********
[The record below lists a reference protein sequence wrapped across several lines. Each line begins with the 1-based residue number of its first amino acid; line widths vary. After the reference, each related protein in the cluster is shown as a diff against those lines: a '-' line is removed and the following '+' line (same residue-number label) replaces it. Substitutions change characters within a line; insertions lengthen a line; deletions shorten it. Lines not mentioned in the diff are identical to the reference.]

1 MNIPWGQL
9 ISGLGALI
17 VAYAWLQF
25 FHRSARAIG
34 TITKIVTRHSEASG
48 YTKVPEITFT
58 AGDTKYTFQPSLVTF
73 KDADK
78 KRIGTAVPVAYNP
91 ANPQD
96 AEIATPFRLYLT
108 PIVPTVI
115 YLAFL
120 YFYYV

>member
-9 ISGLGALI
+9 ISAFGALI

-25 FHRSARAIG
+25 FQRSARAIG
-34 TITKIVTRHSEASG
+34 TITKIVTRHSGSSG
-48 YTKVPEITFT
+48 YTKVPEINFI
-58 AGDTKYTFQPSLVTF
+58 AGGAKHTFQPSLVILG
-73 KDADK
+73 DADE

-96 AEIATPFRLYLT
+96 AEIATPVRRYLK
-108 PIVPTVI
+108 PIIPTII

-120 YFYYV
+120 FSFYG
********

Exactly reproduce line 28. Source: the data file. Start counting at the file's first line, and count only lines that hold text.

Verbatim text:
+73 DADE